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It's interesting that they don't actually quote the power output but simply say the performance is 'similar to a 225 or 300hp 4 stroke petrol'. (they have 2 models).

Even though you can use the seawater to intercool your turbo inlet charge, it is hard to see them making this kind of power, when the best 2 litre diesels are currently making 175hp.

However, diesels like these put out close to 400Nm of torque, compared to only about 200Nm for a similar power petrol engine.

Doubtless their diesel also has very high torque figures, great for driving large props at relatively low rpm (Note WOT is only 3800/4000rpm).

So I would imagine that the actual power output is a good bit below 225 or 300hp, but this is compensated for by a healthy torque figure. Probably quick to plane, and keep the plane in tight turns, etc.

Also, I would imagine that such a high performance diesel would demand car quality DERV, i.e. EN590 standard euro diesel with cetane of 51 min. As far as I know, marine diesel does not meet these standards, having been designed for large, low tech engines. So goodbye to any fuel cost savings.
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Old 26 October 2007, 10:41   #8
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Even modern diesels will run on any old rubbish - such as biofuels etc - red diesel is still better for your engine than cooking oil......

Another alternative is jet fuel or heating oil/kerosene - just add 5% cooking oil as a lube!!!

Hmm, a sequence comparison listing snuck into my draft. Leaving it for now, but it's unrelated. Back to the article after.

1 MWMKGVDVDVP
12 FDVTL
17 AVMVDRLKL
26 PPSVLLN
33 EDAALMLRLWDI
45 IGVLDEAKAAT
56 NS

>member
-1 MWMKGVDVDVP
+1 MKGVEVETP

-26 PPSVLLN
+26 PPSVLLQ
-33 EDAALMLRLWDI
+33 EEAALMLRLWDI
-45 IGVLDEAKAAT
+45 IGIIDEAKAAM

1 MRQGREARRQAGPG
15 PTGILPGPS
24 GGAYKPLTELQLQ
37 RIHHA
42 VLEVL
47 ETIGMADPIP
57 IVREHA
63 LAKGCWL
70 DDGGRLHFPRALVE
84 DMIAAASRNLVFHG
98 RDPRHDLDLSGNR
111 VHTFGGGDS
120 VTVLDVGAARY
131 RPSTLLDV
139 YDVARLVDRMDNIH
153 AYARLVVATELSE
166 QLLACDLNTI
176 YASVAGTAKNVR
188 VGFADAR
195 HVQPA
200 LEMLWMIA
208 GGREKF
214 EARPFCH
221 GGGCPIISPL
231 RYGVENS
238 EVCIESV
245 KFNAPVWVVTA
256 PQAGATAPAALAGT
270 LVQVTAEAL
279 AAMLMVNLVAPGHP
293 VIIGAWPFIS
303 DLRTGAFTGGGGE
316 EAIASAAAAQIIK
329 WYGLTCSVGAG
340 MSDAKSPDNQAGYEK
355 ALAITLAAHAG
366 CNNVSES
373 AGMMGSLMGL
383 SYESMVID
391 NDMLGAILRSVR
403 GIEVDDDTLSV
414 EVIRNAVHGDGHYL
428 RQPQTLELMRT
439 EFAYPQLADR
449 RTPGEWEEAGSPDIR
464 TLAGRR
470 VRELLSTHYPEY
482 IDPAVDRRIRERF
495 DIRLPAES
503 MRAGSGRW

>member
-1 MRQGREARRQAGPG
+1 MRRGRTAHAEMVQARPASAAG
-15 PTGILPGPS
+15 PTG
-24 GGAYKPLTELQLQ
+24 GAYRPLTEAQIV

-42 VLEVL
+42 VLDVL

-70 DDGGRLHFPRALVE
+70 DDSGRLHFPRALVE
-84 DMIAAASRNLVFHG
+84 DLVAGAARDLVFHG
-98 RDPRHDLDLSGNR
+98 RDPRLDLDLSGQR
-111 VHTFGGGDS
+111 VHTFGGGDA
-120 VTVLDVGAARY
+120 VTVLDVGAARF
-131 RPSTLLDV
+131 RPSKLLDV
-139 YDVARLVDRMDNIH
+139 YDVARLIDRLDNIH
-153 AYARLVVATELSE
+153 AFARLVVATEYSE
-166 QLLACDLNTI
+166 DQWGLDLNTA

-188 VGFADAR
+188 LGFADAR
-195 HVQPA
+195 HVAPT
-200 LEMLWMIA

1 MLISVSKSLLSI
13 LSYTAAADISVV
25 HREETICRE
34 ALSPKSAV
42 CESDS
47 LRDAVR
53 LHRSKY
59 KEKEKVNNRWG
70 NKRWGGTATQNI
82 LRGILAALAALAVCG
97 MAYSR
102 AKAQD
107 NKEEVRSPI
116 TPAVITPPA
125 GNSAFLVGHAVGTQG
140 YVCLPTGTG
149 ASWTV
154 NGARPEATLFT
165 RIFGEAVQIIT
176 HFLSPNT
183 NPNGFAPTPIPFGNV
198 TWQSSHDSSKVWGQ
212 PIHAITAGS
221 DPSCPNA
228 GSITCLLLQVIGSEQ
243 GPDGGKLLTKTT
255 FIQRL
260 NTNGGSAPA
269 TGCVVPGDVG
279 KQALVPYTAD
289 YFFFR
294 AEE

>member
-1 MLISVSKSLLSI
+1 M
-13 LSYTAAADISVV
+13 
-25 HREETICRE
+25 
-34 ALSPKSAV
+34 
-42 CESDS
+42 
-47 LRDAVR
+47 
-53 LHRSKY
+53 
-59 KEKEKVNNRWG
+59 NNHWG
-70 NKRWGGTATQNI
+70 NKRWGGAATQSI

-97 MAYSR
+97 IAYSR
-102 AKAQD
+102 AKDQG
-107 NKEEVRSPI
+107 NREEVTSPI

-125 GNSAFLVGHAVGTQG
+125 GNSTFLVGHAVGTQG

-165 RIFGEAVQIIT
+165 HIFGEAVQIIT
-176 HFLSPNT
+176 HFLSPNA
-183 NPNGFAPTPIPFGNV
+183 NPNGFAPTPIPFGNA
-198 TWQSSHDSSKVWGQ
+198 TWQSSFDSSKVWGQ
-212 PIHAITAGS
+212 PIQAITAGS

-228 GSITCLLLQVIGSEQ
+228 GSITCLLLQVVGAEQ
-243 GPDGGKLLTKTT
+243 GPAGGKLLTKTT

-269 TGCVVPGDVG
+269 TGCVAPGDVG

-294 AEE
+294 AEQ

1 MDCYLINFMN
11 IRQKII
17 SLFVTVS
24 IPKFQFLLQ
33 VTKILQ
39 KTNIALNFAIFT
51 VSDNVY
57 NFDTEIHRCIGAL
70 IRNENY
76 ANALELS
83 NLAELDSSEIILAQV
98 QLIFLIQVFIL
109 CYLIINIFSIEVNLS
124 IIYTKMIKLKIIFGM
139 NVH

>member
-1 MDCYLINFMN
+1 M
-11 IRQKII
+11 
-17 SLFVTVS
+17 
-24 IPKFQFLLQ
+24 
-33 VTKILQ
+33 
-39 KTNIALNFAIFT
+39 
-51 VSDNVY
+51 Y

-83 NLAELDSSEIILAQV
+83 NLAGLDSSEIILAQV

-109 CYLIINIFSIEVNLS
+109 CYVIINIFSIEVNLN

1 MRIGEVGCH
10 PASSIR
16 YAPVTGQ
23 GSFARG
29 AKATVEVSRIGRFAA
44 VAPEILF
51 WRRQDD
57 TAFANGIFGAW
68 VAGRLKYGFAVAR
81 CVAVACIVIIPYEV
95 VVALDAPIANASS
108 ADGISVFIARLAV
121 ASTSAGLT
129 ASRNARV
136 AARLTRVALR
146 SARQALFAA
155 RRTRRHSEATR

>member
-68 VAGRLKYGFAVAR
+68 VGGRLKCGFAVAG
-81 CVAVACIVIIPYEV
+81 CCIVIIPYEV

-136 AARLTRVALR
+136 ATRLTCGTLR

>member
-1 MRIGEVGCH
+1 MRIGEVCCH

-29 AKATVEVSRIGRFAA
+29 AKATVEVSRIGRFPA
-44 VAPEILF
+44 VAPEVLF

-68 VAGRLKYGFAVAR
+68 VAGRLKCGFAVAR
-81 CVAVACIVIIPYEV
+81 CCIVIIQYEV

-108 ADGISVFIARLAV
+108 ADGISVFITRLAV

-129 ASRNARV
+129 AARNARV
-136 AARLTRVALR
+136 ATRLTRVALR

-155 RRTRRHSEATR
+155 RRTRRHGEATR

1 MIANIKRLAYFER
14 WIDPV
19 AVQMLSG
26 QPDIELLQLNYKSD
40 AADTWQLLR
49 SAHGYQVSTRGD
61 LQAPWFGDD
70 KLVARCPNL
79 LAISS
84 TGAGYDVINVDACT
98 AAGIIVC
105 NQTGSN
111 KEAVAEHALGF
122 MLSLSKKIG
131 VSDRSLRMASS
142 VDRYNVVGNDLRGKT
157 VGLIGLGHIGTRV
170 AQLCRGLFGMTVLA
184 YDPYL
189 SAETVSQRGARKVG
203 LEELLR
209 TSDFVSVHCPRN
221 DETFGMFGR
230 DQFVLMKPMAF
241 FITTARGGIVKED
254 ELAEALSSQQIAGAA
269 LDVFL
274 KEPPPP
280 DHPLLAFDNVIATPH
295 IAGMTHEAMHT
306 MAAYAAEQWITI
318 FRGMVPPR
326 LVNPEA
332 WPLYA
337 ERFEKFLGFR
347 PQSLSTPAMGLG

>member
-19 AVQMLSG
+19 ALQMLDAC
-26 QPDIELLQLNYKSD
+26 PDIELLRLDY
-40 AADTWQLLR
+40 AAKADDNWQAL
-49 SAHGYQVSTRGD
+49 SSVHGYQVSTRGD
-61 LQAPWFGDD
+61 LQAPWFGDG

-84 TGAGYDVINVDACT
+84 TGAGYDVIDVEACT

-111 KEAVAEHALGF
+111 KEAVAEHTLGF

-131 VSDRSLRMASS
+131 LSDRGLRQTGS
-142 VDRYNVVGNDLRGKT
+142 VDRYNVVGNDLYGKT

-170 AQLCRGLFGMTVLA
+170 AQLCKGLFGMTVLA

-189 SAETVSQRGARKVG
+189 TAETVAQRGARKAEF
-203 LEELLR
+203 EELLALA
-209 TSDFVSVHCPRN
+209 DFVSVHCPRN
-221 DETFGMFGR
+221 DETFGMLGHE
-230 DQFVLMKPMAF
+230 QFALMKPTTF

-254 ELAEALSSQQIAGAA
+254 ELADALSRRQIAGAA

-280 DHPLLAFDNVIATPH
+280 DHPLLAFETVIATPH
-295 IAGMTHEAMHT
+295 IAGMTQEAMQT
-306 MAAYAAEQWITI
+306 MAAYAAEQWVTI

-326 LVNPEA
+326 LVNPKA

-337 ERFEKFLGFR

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Old 26 October 2007, 10:58   #9
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Originally Posted by codprawn View Post
Another alternative is jet fuel or heating oil/kerosene - just add 5% cooking oil as a lube!!!
You've posted that a couple of times, Codders but Kero +5% oil does not equal diesel.

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...So I would imagine that the actual power output is a good bit below 225 or 300hp, but this is compensated for by a healthy torque figure....
You speak as though torque and power are not related. If you have high torque at a given rpm, you'll also have high power at that rpm. Diesels generally produce more power at lower rpm than equivalent petrol engines but they run out of breath as their revs rise so they don't ultimately manage the high power that a petrol motor does. The fact that they have lowish maximum RPM doesn't matter because the lower unit gearing can take care of that to ensure a satisfactory prop speed.
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Old 26 October 2007, 11:04   #10
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In many cold countries winter diesel is just Kero. Many armies now have a single fuel policy. Basically they use jet fuel in everything. The only problems they have had has been in very hot countries like Iraq. Even then it's only after a long time of hard abuse. They use an additive to add lubricity - basically what you are doing by adding the cooking oil.